Unfortunately, I am not too optimistic that this book will have much of an impact on people who really need to make hard political choices. The real hope for change lays elsewhere - in an increasing number of technological and social developments that will create new pressures on the traditional educational system. The advent of the internet and the growing amount of resources for learning outside of the established educational venues will create an incentive for more flexible and diverse educational experience. The globalization of work will create pressures on schools and colleges to become more open to changes that will bring them in line with reality. In a meanwhile, we have to be grateful that there are people out there like Charles Murray who are willing to write so clearly and persuasively about these issues.

    This is also probably Charles Murray's most accessible book so far. It is written in a conversational/polemic style with no footnotes, graphs, or tables. It is a very straightforward read and could be finished in a single sitting. Overall, there is so much going for this book that I really hope it will be read by a very wide audience.

    4 out of 4 people found this review helpful.

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  • Anonymous

    Posted January 19, 2009

    Set our children free!

    Have you been forced to be a star athlete lately? Have you been asked to play Mozart on the piano? What if you had to sit at the piano until the musical notes made sense to you? That is the same thing we're asking certain children to do when we say every student can excel at math, science or literature. Do we keep children after school because they aren't "good" at volleyball? Why is it so difficult to accept that some kids are born with the brain for math or science and other brains are not. We accept that about "physical" abilities. Murray's well-researched ideas about education, including the above, are spot on. Murray suggests we really look hard at our children's abilities before we set them off on a path of failure. It's not the soft bigotry of lower expectation but the hard bigotry of ignoring the individual. He's also correct about sending everyone to college. In a well-documented section on how well average or below average kids actually do in college, Murray shows we're leading them down a path of failure, loss of job experience, and a huge loss of money. We have a tendency to see children in groups. If we can get a certain group of kids into college, we've succeeded in proving the worth of our education system. What if 99% of those kids drop-out. Then what? Murray suggests we start looking at children for all the wonderful offerings they have for this world instead of forcing them all to try to be engineers. Murray is an expert in statistical analysis which is what this book uses to show how we're damaging the very children we think we're helping. It's difficult to argue with the facts. Aren't you all glad you know a good mechanic? Our plumber takes five weeks of vacation and picks and choses his jobs, he's that much in demand. He probably didn't score very highly on the math SAT either. How well did you do?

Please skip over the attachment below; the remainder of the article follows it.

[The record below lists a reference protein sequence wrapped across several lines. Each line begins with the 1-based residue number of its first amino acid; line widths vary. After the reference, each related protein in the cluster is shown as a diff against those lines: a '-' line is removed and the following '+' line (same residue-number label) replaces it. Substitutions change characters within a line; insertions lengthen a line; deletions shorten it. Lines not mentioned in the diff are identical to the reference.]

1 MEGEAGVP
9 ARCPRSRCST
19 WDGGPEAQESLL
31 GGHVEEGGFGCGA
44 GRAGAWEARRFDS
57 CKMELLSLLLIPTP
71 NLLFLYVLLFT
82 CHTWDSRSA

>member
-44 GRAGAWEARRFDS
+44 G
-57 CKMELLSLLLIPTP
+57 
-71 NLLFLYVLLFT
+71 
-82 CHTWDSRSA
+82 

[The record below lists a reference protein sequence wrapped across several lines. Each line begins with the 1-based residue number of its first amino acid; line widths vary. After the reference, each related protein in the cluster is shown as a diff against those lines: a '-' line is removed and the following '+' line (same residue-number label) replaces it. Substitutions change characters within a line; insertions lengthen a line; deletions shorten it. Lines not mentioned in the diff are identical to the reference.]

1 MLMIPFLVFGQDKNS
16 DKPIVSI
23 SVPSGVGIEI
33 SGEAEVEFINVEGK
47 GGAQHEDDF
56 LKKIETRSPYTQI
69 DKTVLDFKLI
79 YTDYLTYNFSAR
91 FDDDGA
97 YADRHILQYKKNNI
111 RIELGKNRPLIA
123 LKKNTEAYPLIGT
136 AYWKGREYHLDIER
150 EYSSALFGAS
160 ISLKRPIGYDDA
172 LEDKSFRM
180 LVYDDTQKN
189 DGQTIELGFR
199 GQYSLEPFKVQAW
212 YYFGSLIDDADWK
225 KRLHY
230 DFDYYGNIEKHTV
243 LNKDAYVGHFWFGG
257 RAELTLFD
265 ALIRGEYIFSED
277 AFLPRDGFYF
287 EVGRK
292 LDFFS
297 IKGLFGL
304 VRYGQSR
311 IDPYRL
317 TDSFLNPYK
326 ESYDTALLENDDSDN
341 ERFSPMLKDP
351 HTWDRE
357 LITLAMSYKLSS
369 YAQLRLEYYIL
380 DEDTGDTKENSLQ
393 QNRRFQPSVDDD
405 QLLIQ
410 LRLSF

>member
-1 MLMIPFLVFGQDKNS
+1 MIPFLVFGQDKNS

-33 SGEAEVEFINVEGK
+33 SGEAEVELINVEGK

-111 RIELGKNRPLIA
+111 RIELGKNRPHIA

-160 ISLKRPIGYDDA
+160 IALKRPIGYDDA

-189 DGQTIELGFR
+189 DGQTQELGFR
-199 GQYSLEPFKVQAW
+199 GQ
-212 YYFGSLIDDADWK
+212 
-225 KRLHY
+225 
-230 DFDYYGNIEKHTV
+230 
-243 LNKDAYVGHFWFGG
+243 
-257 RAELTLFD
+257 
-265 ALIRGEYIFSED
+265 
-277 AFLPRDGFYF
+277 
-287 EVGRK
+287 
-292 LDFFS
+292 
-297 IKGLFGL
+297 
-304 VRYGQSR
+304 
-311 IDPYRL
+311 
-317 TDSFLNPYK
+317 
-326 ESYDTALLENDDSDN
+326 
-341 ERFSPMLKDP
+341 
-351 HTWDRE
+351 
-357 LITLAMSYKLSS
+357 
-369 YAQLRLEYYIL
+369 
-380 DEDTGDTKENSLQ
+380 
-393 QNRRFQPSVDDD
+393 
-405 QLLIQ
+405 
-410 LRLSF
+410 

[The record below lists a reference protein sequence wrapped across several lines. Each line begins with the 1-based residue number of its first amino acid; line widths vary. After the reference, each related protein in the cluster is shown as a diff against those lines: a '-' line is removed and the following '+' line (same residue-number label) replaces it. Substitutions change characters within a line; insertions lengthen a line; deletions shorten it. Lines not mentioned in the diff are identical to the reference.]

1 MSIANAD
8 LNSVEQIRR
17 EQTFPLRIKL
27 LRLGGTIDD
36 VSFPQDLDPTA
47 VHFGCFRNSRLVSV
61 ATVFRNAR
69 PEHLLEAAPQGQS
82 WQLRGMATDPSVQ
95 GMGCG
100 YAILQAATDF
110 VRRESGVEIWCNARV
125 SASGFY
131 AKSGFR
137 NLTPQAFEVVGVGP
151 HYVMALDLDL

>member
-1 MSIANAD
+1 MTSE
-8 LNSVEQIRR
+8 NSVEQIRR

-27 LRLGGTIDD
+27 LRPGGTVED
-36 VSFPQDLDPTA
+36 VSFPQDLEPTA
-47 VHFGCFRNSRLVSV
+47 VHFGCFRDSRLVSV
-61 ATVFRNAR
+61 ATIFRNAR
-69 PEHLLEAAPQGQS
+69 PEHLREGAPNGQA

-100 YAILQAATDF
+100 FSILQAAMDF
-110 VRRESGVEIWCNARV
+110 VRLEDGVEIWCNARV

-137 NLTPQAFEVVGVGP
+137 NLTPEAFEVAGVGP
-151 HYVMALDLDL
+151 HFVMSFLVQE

4 out of 4 people found this review helpful.

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  • Posted February 3, 2011

    Highly Recommended, a thought provoking examination.

    Real Education is, at it's heart, kind. Although I am certain that many people will miss this point. Murray makes a solid case for helping people succeed by not setting them up to fail. He does it in a manner that is compelling, and often, infuriating. Do read the book all the way through to the end-- if you put it down early, you may erroneously walk away with the notion that Murray is an elitist who thinks that only the best and brightest are deserving of education, when in fact he is saying nothing of the kind.

    3 out of 3 people found this review helpful.

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  • Posted March 12, 2011

    more from this reviewer

    Short, sweet, and really useful

    Murray hits it out of the park on this one! Having hoped to find a hardcover version of the book (I like the more substantive hardcovers for their longevity and ability to absorb wear and tear), I settled for the paperback, but this just made it so much easier to take with me for lunchtime reading and blow through it in just a week or so. Fantastic, straight-forward, and thought-inducing writing, hitting on a few key areas where politicians and education experts dare never speak. Valuable to at least seeing another, different, perspective on how we can return some sanity to our secondary and post-secondary education systems, where so many students are "left behind" or just plain lost.